How does rising atmospheric CO2 affect marine organisms?

Learn how plants respond to higher atmospheric CO2 concentrations

Click to locate material archived on our website by topic


How Coral Polyps May Counteract Ocean Water Acidification

Paper Reviewed
Ohno, Y., Iguchi, A., Shinzato, C., Inoue, M., Suzuki, A., Sakai, K. and Nakamura, T. 2017. An aposymbiotic primary coral polyp counteracts acidification by active pH regulation. Scientific Reports 7: 40342, DOI: 10.1038/srep40324.

Noting that "corals build their skeletons using extracellular calcifying fluid located in the tissue-skeleton interface," Ohno et al. (2017) describe how they "performed direct pH imaging at calcification sites (subcalicoblastic medium, SCM) to visualize active pH upregulation in live aposymbiotic primary coral polyps treated with HCL-acidified seawater." And what did they learn by so doing?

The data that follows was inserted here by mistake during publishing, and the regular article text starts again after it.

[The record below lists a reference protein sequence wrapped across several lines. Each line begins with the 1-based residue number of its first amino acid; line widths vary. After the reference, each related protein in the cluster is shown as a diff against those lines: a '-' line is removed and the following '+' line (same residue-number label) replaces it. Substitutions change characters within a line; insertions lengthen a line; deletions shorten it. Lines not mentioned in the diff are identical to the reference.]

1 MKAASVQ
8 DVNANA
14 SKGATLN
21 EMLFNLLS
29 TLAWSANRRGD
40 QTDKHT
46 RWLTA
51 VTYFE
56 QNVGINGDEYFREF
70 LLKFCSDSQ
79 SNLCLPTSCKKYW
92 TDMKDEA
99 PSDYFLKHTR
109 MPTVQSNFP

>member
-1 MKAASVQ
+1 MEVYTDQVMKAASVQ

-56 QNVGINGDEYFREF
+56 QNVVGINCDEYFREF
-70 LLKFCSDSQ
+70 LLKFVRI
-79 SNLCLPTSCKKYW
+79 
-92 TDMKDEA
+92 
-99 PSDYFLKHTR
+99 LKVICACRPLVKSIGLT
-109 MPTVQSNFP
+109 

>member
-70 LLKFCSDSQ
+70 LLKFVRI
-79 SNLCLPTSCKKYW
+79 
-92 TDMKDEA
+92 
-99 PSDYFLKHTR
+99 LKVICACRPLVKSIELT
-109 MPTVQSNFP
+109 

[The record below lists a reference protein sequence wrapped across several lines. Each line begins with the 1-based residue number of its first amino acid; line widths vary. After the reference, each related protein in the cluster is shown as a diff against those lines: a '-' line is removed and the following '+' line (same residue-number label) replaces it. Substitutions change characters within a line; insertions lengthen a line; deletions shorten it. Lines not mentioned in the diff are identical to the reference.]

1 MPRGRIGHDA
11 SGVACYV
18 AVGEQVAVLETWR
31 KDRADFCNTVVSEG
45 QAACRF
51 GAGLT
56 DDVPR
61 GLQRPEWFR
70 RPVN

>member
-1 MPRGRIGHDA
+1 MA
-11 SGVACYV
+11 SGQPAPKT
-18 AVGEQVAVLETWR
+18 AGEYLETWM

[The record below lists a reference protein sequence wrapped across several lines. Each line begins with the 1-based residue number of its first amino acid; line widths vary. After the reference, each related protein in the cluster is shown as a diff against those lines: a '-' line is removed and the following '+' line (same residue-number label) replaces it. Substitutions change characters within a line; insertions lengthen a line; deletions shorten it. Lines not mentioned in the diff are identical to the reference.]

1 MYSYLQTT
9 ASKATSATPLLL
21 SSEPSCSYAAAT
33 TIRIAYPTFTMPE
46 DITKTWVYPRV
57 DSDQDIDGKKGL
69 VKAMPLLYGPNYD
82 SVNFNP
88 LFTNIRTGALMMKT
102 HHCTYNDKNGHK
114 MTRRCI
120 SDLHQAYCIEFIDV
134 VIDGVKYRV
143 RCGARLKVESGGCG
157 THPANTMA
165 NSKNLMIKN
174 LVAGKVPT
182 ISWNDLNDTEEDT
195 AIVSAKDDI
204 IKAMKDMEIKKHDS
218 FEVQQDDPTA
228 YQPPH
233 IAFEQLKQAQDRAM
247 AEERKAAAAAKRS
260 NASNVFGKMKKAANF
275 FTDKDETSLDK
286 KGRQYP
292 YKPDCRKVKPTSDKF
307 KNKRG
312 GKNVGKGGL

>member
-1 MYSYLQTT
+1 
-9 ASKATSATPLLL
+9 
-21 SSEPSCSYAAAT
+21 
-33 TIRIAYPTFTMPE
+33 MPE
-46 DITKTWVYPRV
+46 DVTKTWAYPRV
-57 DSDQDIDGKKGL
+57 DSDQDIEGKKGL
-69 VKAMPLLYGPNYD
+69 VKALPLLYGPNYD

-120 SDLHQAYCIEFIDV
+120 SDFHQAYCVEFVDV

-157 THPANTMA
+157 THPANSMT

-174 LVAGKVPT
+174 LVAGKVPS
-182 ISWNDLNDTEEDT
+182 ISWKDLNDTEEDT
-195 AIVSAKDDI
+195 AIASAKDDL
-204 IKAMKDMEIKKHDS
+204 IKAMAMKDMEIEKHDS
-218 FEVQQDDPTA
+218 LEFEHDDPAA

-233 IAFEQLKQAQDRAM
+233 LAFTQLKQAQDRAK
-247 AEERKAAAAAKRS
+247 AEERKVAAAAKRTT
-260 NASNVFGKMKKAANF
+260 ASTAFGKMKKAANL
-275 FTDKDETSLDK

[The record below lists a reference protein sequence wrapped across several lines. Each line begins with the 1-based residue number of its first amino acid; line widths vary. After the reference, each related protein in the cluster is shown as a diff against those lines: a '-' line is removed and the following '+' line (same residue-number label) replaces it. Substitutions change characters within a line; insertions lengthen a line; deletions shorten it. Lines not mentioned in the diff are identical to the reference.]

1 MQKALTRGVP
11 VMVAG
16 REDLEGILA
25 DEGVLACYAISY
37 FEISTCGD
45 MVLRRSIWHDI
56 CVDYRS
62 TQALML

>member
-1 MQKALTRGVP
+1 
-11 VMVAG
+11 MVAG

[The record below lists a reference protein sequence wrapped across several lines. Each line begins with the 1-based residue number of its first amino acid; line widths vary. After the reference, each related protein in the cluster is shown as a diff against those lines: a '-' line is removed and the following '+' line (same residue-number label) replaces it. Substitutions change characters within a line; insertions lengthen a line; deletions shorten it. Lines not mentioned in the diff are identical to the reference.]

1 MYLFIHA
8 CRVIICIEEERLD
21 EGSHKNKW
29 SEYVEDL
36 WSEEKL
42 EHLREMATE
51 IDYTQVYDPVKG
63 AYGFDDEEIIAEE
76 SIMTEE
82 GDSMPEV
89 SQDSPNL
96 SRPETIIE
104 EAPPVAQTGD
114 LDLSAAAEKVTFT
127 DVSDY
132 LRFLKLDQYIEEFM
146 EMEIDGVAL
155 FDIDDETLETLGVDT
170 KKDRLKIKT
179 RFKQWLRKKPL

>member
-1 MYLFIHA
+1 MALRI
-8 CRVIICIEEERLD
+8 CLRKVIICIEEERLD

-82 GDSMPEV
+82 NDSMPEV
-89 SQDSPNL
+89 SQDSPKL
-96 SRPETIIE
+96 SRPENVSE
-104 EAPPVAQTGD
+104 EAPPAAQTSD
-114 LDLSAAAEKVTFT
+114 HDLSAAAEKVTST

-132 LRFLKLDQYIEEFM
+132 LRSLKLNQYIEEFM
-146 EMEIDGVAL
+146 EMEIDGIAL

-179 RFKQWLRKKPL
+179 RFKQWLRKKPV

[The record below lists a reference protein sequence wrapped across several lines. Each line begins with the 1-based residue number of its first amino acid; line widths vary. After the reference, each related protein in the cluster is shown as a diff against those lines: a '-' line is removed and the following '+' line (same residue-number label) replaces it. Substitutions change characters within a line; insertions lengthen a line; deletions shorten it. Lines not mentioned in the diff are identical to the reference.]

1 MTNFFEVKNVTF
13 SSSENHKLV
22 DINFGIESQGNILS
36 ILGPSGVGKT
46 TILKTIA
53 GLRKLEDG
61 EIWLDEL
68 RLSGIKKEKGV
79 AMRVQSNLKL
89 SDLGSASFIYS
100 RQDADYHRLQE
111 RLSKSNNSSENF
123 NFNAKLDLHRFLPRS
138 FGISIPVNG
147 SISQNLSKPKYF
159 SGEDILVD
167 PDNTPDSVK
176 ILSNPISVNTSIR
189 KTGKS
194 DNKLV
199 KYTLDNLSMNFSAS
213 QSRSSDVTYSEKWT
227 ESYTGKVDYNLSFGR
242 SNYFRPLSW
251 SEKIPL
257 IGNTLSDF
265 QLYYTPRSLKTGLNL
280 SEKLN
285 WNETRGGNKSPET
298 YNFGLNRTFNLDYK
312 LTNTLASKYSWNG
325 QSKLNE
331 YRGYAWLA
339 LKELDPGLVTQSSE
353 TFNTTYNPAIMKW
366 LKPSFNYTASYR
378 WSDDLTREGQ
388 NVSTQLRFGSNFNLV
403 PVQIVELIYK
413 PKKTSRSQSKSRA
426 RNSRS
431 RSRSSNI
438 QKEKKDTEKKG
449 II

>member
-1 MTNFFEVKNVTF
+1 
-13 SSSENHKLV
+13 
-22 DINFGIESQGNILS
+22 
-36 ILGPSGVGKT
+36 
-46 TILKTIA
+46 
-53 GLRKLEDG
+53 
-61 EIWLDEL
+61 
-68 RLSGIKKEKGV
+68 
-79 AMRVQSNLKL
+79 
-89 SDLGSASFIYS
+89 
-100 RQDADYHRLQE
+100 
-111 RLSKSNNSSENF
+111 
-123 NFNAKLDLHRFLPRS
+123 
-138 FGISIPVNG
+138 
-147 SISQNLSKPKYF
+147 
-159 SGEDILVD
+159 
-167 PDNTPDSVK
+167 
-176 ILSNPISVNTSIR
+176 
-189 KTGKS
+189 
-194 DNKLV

The seven scientists say they observed (1) "acid-induced oscillations in the pH of SCM (pHSCM) in 24% of polyps examined," and that (2) "corals can regulate pHSCM more dynamically than was previously believed," while further noting that (3) "these observations will have important implications for determining how corals regulate pHSCM during calcification." And they propose, therefore, that (4) "corals can sense ambient seawater pH via their innate pH-sensitive systems and, therefore that they can (5) "regulate pHSCM using several unknown pH-regulating ion transporters that coordinate with multicellular signaling occurring in coral tissue."

Posted 27 April 2017